Peace! Be Still

Words by Miss M. A. Baker Music by H. R. Palmer

"Master, the tempest is raging!
The billows are tossing high!

When a deep and comforting spiritual experience finds expression it will surely bring comfort to others, as this hymn has done many times. Miss Mary A. Baker has told of its origin:

Dr. Palmer requested me to prepare several songs on the subject of the current Sunday-school lessons. One of the themes was' Christ Stilling the Tempest.' It so expressed an experience I had recently passed through, that this hymn was the result. A very dear and only brother, a young man of rare loveliness and promise of character, had been laid in the grave, a victim of the same disease that had already taken father and mother. His death occurred under peculiarly distressing circumstances. He was more than a thousand miles away from home, seeking in the balmy air of the sunny South the healing that our colder climate could not give. Suddenly he grew worse. The writer was ill and could not go to him. For two weeks the long lines of telegraph wires carried back and forth messages between the dying brother and his waiting sisters, ere the word came which told us that our beloved brother was no longer a dweller on the earth. Although we mourned not as those without hope, and although I had believed on Christ in early childhood and had always desired to give the Master a consecrated and obedient life, I became wickedly rebellious at this dispensation of divine providence. I said in my heart that God did not care for me or mine. But the Master's own voice stilled the tempest in my unsanctified heart, and brought it to the calm of a deeper faith and a more perfect trust. Since then I have given much of my time and strength to active temperance work as a member of the Woman's Christian Temperance Union. Witnessing the unparalleled suffering that comes to sisters, wives and mothers through the legalized curse of our land, the rum traffic, which is yearly slaying its thousands and tens of thousands in their early manhood and hurrying them into dishonored graves, I have come to feel a keen sense of gratitude for the sweet memories left of my departed brother. God's way is best.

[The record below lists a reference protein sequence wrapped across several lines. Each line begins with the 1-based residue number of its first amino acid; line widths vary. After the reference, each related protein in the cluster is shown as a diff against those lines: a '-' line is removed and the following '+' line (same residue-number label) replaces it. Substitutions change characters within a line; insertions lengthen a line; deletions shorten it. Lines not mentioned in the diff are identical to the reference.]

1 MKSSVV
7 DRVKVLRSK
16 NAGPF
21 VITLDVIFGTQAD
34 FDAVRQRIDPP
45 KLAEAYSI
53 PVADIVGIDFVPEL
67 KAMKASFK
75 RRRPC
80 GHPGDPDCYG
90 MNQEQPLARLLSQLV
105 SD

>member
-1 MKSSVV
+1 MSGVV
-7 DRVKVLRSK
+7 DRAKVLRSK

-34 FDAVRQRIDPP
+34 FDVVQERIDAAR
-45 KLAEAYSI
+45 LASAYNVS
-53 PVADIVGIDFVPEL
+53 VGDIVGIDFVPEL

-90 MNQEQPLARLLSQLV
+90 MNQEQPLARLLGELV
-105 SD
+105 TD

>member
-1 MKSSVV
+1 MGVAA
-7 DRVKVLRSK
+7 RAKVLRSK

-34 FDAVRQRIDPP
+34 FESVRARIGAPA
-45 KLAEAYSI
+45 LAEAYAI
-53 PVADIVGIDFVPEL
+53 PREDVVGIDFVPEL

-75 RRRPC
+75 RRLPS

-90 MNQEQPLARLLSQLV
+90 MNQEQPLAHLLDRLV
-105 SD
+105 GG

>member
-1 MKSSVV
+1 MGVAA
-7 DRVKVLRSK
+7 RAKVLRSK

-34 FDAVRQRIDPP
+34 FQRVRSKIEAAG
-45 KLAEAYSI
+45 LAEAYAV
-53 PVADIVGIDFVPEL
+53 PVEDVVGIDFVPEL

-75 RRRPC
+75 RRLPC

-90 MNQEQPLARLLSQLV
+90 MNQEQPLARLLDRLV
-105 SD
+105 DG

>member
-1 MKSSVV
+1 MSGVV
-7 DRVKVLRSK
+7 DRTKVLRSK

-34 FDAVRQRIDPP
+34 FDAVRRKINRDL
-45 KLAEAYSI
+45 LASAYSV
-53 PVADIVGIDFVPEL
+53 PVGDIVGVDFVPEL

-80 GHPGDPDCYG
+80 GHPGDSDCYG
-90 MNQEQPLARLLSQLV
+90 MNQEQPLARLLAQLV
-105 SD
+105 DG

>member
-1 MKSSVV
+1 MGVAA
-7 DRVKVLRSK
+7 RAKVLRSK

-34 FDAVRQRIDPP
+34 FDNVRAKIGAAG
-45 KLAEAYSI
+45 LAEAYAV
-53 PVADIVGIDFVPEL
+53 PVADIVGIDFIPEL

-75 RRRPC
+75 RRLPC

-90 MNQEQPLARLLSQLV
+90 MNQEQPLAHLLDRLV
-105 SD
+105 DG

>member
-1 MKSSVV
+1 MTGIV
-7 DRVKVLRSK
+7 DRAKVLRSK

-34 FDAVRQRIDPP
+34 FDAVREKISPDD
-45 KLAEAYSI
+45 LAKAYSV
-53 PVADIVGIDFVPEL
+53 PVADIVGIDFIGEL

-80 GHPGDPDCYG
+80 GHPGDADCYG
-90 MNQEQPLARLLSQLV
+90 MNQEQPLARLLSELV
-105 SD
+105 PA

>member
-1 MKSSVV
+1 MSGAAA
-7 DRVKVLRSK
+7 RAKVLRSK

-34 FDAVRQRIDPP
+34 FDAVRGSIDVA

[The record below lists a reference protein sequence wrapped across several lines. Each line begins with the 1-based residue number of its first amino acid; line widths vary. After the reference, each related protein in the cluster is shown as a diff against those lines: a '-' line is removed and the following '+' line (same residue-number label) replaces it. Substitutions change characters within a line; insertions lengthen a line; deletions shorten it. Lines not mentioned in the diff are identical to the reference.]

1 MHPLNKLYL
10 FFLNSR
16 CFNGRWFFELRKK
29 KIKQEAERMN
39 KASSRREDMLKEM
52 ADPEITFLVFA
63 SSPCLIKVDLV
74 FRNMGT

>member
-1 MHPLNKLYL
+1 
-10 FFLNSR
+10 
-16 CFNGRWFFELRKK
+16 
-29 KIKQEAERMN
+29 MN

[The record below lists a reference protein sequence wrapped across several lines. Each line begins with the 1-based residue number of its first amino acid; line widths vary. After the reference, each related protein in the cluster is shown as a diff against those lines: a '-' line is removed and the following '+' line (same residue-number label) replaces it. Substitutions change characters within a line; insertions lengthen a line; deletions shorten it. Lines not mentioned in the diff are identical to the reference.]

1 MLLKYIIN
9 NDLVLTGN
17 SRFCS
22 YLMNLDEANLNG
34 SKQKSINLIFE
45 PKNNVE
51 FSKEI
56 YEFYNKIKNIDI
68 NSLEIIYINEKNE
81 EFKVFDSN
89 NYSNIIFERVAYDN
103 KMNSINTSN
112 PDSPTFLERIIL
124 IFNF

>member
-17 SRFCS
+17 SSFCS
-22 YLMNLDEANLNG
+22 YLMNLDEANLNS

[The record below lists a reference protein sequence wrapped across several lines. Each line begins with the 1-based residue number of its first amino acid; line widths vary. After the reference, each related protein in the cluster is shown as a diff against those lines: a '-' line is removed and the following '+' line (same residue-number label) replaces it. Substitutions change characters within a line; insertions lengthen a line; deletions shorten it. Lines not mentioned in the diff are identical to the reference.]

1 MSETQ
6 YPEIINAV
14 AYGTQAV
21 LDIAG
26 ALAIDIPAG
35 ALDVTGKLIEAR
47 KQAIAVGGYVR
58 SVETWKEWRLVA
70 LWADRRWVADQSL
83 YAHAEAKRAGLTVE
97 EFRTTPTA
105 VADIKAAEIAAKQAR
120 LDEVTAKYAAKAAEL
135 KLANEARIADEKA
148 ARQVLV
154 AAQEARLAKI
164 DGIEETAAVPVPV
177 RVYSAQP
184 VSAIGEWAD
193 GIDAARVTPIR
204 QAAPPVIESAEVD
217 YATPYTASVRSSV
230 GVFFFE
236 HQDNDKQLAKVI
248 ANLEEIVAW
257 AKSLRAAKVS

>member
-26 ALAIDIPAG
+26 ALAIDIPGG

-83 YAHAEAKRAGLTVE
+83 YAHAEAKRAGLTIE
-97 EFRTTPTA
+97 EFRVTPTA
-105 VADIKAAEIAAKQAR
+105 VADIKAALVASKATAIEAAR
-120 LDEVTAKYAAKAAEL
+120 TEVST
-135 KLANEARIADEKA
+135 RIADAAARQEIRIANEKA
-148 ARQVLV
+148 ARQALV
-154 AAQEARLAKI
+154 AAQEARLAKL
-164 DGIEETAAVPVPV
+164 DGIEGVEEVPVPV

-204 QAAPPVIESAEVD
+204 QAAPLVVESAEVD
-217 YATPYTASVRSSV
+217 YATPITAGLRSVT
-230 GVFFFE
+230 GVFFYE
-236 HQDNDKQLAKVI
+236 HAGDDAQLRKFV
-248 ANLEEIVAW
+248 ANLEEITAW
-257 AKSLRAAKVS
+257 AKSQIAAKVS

I supposed that the hymn had done its work and gone to rest. But, during the weeks when our nation kept watch by the bedside of our greatly beloved President Garfield, it was republished as especially appropriate to the time, and was sung at some of the many funeral services held throughout the United States. It is quite a surprise to me that this humble hymn should have crossed the seas and been sung in far distant lands to the honor of the Saviour's name."